Review by Frank Plowright
With a Black Panther film in production but no Black Panther comics being published, Marvel turned to Ta-Nehisi Coates, an essayist, novelist and journalist with impeccable credentials and credibility. His opening shot occupied twelve chapters of ambitious scope remodelling Wakanda as a technological powerhouse, and providing it with regions, disputes, spiritualism and history. Coates also constantly asks questions, about the validity of an embedded monarchy, about the place of women, about the philosophy of violence and much more. He alights on a form of cultural significance and heads right in with his boots on.
Any good writer, whatever their preferred discipline, ought to be able to adapt to the needs of comics, as it’s just a matter of mastering the individual techniques, but either Coates rejected all editorial guidance or on the basis of his admirable bibliography no-one thought to offer any. Aiming for a more legitimate Black Panther and supporting cast is positive, but the result of all the good intentions is incredibly disappointing. Journalism demands points be concisely made, yet that’s not a skill Coates transfers to A Nation Under Our Feet, where every deed has to be discussed with all and sundry as it’s cemented to a philosophical justification. This is via long-winded captions and dialogue balloons that no-one thought to read out loud before printing. Some are from one character explaining something to another that they already know, but for the reader’s benefit, other balloons are pompous or earnestly trite (see sample pages). Coates gradually brings this under control, but someone should have said something long before.
A long and rambling plot distils to Wakanda not being as equal as it seemed, providing a selection of gripes and resentments ready to be exploited by a manipulative call for revolution and claims that T’Challa, their King, no longer cares for his people. Interesting considerations feature, such as why people turn to extreme organisations as the solution to their grievances, but for so long the Black Panther is just one of an ensemble cast in his own graphic novel. There is a not inconsiderable irony in one of Coates points being the importance of mythology, yet simultaneously sucking the joy from it. It’s also worth pointing out that Coates takes much of his inspiration from the writing of Don McGregor on the Black Panther in the 1970s, who similarly attempted to construct a cohesive society for Wakanda and had grievances lead to revolution.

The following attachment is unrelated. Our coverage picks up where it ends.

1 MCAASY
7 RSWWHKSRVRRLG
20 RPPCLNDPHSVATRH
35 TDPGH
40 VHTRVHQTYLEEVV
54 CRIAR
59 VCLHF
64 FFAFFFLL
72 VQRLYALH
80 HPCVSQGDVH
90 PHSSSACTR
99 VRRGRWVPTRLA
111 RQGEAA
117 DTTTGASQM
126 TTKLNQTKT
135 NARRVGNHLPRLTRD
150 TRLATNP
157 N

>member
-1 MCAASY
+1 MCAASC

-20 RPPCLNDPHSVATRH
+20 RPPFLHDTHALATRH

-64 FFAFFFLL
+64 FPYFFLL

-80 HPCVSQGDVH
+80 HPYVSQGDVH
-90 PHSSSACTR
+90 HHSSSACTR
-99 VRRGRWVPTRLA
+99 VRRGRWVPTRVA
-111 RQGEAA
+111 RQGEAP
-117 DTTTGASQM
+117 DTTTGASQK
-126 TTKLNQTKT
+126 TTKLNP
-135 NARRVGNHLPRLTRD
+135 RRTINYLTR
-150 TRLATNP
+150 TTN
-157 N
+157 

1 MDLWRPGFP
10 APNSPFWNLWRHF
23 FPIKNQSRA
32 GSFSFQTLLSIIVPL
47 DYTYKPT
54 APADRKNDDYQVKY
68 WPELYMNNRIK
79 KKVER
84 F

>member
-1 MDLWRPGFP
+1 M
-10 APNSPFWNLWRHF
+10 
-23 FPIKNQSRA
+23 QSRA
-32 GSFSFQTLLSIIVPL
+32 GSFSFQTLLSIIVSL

Brian Stelfreeze and Chris Sprouse are the artists bringing Wakanda to life, with Stelfreeze impressing in combination with colourist Laura Martin for the creation of eye-catching African settings. The brightness of a hot country is emphasised, and while both Stelfreeze and Sprouse design strong pages, but Steelfreeze is more likely to include items of interest beyond the basic storytelling.
Whatever the need for bolstering the Black Panther and his world, an essential aspect of any superhero story is some excitement, yet so much of the conflict is verbal sparring. Much praise has been heaped on A Nation Under Our Feet, but for all the good intentions it’s a crushingly dull read, and if tempted by those good reviews prospective readers are advised to try the paperback Book One to see if it meets expectations before picking up this hardcover.